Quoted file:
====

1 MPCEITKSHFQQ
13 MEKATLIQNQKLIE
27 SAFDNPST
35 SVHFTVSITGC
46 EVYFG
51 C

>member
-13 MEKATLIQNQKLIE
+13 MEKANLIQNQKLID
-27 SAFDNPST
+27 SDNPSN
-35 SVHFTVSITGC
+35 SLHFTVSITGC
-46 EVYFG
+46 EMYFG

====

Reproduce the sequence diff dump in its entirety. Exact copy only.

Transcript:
1 MPCEITKSHFQQ
13 MEKATLIQNQKLIE
27 SAFDNPST
35 SVHFTVSITGC
46 EVYFG
51 C

>member
-13 MEKATLIQNQKLIE
+13 MEKANLIQNQKLID
-27 SAFDNPST
+27 SDNPSN
-35 SVHFTVSITGC
+35 SLHFTVSITGC
-46 EVYFG
+46 EMYFG